We can surmise that each had particular reasons. Mayor Emanuel was fighting for re-election in a tight race. Superintendent McCarthy wanted to keep his job. Ms. Alvarez needed the good will of the police union for her coming re-election campaign and probably wished to shield the police officers who bring her cases and testify in court.
None of that alters the fact that these actions have impeded the criminal justice system and, in the process, Chicago’s leaders allowed a first-degree murder suspect, now incarcerated pending bail, to remain free for over a year on the city’s payroll.
There is good reason to appoint an independent commission to investigate the conduct of these public servants. But frankly, at this point, who would trust Chicago’s political institutions or criminal justice system?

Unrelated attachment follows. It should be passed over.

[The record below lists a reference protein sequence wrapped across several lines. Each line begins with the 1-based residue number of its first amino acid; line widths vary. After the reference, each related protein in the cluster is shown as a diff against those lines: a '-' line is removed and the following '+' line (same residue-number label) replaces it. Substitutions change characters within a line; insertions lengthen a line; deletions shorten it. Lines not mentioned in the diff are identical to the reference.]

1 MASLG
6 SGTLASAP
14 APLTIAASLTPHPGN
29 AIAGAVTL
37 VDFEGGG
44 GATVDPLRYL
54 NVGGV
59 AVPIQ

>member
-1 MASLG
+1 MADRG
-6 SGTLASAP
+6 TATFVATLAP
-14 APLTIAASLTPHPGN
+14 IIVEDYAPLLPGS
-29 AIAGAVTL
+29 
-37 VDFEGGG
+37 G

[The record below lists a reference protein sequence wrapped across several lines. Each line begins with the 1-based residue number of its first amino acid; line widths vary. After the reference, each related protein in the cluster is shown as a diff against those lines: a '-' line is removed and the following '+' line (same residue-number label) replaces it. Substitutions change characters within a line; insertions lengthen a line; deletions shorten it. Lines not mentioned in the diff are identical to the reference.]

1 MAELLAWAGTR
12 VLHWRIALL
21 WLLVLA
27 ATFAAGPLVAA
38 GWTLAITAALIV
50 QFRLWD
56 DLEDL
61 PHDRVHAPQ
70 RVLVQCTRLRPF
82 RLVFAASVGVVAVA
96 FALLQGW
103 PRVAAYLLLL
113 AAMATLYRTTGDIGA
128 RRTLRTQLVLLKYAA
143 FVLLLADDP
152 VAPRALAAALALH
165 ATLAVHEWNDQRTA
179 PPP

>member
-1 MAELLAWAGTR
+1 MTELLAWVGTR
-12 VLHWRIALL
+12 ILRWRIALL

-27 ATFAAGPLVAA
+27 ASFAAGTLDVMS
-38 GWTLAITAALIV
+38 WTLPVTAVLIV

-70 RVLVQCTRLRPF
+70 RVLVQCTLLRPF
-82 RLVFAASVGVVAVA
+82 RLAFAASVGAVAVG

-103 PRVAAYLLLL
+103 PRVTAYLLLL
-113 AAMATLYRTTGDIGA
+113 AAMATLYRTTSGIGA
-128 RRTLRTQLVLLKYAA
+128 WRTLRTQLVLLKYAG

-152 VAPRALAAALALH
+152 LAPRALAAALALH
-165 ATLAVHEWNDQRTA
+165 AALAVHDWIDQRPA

An investigation would create further delay in justice and distract our attention from the real issues at hand: the senseless death of a 17-year-old, and the systemic problems of excessive police violence and lack of accountability.
Rather than hold hearings, investigate and perhaps prosecute its leaders, the city of Chicago needs to restore trust. These officials no longer have the public’s confidence. They should resign.